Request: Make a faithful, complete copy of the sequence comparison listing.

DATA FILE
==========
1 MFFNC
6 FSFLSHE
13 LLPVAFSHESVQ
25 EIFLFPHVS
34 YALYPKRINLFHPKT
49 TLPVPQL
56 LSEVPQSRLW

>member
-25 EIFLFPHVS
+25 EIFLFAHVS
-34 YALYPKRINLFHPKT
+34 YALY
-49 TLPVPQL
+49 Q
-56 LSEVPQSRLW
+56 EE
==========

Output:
1 MFFNC
6 FSFLSHE
13 LLPVAFSHESVQ
25 EIFLFPHVS
34 YALYPKRINLFHPKT
49 TLPVPQL
56 LSEVPQSRLW

>member
-25 EIFLFPHVS
+25 EIFLFAHVS
-34 YALYPKRINLFHPKT
+34 YALY
-49 TLPVPQL
+49 Q
-56 LSEVPQSRLW
+56 EE